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33 of 42 people found the following review helpful By John Ingle on February 5, 2001
Format: Paperback
This is my second time through the book and it is still an excellent read and provides an engrossing account of the orgins of how warfare in the Greek world was waged and its impact throughout history. On that note I must disagree with George Delke Sr. that the Greeks were not the inventors of this type of warfare and that the Assryians were good at it (if they were the Greeks wouldn't have slaughtered them as often as they did).
Dr. Hanson makes a thorough and thoughful analysis of the Greek hoplites and the way they fought. From the hoplight to the their commander no stone is left unturned. But while the main emphasis on the book itself is the hoplight and Greek warfare in general there is much more to it than just that. The Greek hoplights were not successful because of their bravery or for their numbers, the Assyrians were brave and they outnumbered the Greeks in all their battles, then why was it the hoplight armies were so successful against the Assyrians. It was because of their orginization and their training (this is why I disagreed with the previous reveiwer). This then is the underlying theme to the book, not the heroics of one man but the performance of the whole.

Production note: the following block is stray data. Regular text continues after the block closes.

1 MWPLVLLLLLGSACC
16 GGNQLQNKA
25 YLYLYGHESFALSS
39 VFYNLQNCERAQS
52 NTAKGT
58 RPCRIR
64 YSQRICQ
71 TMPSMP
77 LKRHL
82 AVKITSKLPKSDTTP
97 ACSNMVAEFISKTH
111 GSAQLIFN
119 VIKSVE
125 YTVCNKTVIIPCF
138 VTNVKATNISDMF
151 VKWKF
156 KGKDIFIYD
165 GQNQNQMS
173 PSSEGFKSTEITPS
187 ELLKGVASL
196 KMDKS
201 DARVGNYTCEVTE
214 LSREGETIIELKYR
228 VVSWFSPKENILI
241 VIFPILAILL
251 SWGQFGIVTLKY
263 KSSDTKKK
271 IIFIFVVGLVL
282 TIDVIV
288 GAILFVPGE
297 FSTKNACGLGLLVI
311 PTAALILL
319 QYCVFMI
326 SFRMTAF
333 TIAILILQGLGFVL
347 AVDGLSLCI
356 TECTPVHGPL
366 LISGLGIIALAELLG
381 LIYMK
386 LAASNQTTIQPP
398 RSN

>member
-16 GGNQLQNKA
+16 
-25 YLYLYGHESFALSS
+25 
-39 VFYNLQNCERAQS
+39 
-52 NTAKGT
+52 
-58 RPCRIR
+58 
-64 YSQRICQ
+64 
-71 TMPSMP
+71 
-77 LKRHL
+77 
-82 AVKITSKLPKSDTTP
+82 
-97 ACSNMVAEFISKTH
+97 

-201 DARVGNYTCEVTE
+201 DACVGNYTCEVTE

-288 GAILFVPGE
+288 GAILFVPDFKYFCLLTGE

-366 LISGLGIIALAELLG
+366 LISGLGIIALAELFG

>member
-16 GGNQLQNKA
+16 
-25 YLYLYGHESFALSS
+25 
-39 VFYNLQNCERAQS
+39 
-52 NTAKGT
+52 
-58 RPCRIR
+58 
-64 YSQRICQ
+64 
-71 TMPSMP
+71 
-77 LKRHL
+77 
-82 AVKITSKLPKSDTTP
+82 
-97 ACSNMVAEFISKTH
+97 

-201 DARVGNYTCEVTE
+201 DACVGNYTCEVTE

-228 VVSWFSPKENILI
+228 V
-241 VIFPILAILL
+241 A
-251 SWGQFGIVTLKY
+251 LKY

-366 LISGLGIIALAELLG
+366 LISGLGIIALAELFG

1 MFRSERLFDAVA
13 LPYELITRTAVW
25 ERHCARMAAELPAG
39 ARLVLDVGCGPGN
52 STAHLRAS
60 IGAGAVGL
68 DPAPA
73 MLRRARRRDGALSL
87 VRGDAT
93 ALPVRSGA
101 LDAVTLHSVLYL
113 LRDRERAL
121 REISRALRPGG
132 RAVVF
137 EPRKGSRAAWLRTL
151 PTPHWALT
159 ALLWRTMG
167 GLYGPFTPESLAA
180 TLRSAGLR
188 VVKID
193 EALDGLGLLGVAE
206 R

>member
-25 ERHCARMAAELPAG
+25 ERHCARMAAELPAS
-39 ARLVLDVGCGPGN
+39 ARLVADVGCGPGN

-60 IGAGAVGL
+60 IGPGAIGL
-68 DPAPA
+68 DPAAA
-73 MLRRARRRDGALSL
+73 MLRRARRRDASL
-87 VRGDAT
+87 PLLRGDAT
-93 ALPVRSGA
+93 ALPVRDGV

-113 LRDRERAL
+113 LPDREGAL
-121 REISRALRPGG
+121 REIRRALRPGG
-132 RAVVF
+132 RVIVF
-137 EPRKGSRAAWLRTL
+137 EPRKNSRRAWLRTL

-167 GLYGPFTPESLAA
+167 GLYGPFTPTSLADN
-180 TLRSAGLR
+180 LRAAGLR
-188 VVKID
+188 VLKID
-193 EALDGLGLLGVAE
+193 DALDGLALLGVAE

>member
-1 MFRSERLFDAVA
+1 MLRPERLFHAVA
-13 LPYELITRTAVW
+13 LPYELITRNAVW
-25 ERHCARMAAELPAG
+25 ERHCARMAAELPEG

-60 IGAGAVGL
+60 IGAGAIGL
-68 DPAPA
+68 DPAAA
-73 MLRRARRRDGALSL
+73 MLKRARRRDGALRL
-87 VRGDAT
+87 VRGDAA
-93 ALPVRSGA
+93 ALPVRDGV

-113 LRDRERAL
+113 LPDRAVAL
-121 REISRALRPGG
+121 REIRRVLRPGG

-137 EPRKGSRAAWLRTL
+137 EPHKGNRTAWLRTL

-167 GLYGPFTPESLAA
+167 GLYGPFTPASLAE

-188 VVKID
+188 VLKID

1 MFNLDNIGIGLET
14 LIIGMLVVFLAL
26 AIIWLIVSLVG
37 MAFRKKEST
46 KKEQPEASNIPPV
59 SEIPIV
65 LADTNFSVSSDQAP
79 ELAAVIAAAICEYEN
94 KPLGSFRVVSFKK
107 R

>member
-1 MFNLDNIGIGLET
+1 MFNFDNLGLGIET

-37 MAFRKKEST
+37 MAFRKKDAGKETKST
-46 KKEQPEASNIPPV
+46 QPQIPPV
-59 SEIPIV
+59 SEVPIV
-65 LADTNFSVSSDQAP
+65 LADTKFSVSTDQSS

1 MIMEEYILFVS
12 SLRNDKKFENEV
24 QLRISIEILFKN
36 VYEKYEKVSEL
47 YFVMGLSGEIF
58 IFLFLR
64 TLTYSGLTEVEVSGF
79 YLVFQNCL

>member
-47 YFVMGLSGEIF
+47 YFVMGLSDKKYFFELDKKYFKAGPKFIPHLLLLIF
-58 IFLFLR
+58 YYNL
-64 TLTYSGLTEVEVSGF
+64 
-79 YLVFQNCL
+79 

The Greek structure of warfare will go on to conquer almost the whole ancient world under the hands of men like Alexander the Great, Scipio Africanus, Julius Ceasar, and the other great Roman generals of the ancient world. But the traditions of Greek warfare would go on to influence the later nations of the European world and from there the whole of the Western World.
Using a plethora of sources from ancient authors, battles, archeology, and others the author has managed to write an excellent resource that is original, readable, enthralling, and most importantly is its credibility. This is a must have for any student of military history, both professional and layperson alike.